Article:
Immigration lawyers throughout the country sighed together last week when a new United States Supreme Court decision came down concerning people in deportation proceedings. The Supreme Court was deciding whether a person who has been detained for four years while his deportation case was pending was entitled to a bond redetermination. In an unfortunate decision, the Court held that under the current state of the law, a person in deportation proceedings is not entitled to a bond redetermination.
What were the facts of the case?
Alejandro Rodriguez, a Mexican citizen and lawful permanent resident (greencard holder) of the United States, was convicted in 2004 of a drug offense and a theft offense. Mr. Rodriquez was placed in deportation proceedings (referred to as removal proceedings) and he was detained in a jail during those proceedings. His removal case began in April 2004. In July 2004, Mr. Rodriguez was ordered deported by an immigration judge. Mr. Rodriguez elected to exercise his right to appeal the immigration judges decision to the Board of Immigration Appeals (BIA). The BIA agreed with the immigration judge that Mr. Rodriguez was subject to mandatory removal based on his conviction. Mr. Rodriguez then appealed the BIA’s decision to the Ninth Circuit Court of Appeals. His case languished before the court of appeals and in May 2007, more than 3 years after he was initially detained, Mr. Rodriguez filed habeas petition in Federal District Court claiming that he was entitled to a bond hearing. The District Court initially denied his habeas petition, but the Ninth Circuit Court of Appeals reversed the District Court’s ruling and the District Court eventually entered an injunction basically requiring that a bond hearing be held every six months where the government must prove by clear and convincing evidnece that further detention is justified. The government appealed and the United States Supreme Court took up the case.
What is the law regarding incarcerating people in deportation proceedings?
The law relating to the detention of people placed in deportation proceedings can be found in 8 United States Code §1225 and §1226.
8 USC §1225(b)(1) and (b)(2) lay out the law relating to detention of aliens who are seeking admission and placed in deportation proceedings. This includes individuals who come to the U.S. with no documents and seek asylum at the border. The law requires mandatory detention. For those already in the United States, 8 USC §1226(c) requires mandatory detention for certain aliens placed in removal proceedings with criminal convictions or terrorist activities.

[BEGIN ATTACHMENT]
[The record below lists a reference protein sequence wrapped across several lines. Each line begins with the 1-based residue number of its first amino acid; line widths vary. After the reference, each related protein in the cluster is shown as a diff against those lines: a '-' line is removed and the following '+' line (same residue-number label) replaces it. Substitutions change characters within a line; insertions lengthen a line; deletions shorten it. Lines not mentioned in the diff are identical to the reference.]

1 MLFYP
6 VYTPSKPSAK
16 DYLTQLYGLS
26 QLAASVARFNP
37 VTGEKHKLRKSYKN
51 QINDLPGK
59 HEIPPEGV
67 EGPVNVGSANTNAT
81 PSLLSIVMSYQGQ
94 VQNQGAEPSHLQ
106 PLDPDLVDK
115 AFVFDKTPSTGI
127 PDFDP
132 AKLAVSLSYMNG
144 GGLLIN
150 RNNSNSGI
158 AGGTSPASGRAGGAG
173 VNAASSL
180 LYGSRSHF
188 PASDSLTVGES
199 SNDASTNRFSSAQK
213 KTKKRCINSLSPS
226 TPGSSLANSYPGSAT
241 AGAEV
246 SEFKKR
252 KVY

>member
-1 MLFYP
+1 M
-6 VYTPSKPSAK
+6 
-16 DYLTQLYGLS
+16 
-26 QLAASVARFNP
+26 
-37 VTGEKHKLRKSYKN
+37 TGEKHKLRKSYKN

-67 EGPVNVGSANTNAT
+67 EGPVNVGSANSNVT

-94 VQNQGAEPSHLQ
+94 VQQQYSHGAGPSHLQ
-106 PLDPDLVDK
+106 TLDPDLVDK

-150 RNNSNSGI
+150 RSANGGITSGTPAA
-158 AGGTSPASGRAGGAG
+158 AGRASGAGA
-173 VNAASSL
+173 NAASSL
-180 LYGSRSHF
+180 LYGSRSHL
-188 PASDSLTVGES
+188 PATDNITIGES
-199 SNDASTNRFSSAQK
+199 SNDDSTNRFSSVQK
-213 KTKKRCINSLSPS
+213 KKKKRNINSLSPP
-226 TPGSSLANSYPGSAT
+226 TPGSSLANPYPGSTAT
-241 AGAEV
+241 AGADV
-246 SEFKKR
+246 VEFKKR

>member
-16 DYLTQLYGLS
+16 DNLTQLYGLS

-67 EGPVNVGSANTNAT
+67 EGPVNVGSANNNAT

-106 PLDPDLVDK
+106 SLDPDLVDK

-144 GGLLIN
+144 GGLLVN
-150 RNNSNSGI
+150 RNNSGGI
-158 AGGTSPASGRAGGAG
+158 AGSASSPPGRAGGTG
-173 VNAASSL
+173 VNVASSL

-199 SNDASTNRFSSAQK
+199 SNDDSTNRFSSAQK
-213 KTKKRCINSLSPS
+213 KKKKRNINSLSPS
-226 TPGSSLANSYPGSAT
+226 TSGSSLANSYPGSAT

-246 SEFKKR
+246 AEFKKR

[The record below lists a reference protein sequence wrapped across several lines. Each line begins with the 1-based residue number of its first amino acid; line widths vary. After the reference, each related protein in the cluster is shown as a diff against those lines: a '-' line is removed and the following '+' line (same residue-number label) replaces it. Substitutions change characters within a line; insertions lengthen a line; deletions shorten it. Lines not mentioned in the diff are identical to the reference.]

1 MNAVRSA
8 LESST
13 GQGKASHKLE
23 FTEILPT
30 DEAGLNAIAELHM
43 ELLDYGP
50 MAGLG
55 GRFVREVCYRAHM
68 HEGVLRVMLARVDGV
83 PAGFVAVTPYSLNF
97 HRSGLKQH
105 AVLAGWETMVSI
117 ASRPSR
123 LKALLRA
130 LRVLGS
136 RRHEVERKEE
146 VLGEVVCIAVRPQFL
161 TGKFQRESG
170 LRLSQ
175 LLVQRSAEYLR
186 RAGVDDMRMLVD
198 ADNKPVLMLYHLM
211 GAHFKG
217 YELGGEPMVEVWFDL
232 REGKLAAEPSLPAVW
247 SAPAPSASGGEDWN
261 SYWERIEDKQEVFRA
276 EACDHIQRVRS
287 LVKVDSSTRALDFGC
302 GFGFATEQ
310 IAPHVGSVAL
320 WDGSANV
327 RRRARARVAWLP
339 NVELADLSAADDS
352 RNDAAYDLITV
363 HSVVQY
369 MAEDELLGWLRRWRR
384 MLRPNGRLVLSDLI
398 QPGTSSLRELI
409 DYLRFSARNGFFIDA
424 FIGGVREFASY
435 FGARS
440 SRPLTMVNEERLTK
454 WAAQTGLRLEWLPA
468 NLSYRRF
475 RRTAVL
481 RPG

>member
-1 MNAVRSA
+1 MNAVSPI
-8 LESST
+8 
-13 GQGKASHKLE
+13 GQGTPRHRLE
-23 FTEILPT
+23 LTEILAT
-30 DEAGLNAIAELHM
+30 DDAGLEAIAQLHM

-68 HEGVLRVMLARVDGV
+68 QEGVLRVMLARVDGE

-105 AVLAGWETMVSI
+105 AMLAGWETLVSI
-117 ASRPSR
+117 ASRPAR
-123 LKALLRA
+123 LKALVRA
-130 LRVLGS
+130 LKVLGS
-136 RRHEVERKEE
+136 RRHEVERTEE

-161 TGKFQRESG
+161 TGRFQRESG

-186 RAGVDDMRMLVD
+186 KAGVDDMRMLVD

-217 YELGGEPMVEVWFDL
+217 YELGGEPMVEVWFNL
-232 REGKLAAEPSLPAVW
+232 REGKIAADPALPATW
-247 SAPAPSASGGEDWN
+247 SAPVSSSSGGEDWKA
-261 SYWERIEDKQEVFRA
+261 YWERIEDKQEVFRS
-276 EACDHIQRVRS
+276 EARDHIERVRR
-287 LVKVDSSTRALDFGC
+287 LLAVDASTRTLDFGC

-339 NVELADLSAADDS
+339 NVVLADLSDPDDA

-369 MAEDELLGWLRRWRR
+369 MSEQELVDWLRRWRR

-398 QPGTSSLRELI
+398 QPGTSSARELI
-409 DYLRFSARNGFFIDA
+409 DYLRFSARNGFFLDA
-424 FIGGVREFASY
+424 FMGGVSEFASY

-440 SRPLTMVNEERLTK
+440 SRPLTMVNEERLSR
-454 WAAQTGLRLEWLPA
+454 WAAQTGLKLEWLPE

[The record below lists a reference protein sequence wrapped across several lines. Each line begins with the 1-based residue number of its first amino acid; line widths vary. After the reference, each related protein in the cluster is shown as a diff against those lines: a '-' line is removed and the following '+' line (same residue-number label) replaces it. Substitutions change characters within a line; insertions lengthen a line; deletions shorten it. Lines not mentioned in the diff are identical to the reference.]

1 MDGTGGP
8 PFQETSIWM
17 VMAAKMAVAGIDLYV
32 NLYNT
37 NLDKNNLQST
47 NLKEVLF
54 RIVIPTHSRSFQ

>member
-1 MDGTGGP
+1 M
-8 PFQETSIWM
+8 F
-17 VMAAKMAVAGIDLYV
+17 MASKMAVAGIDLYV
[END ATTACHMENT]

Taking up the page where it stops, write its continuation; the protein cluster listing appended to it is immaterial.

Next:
How did the Circuit Court come up with a six month time period for bond hearings?
Nowhere in the Immigration Act will you find a six (6) month time period where judges must conduct a bond hearing for people detained pending deportation hearings. So how did the Circuit Court come up with six (6) months? Well, they relied on a rarely used legal principal called “canon of constitutional avoidance.” It comes into play only when after applying an analysis based on the text of a statute, the court finds that the statute is susceptible to more than one construction. Basically, the Circuit Court determined that after reading three provisions relating to detention of people placed in removal proceedings, the statute was susceptible to multiple interpretations and therefore they had the authority to create a workable solution. However, the Supreme Court determined that the Circuit Court misapplied the canon of constitutional avoidance and there was no statutory support for their six month rule.
Why did the Supreme Court hold that there is no right to a bond hearing even if detention lasts years?
The Supreme Court, reading the statutes passed by Congress, found no provision limiting the amount of time that a person can be detained while their deportation proceedings are ongoing. The Supreme Court also noted that Congress failed to pass any legislation relating to a bond hearing for those same people. So, as the law stands right now, based on this Supreme Court decision, any person in removal proceedings or who is appealing an immigration judge’s or BIA’s decision ordering removal is subject to detention throughout the entire process, even if the process takes several years due to the court’s own slow moving nature.
You can read the Supreme Court’s decision here: Jennings v. Rodriguez
Jeremy Lasnetski is a partner at the Law Offices of Lasnetski Gihon Law. The firm focuses on criminal defense, immigration and personal injury. Mr. Lasnetski focuses his practice on immigration and criminal defense. Mr. Lasnetski is the former Jacksonville Regional Vice Chair of the American Immigration Lawyer’s Association, Central Florida Chapter and has represented clients in deportation proceedings, USCIS benefit cases, consular processing cases, and more. He routinely gives presentations on immigration law issues to both criminal and immigration lawyers at conferences and seminars throughout the State of Florida.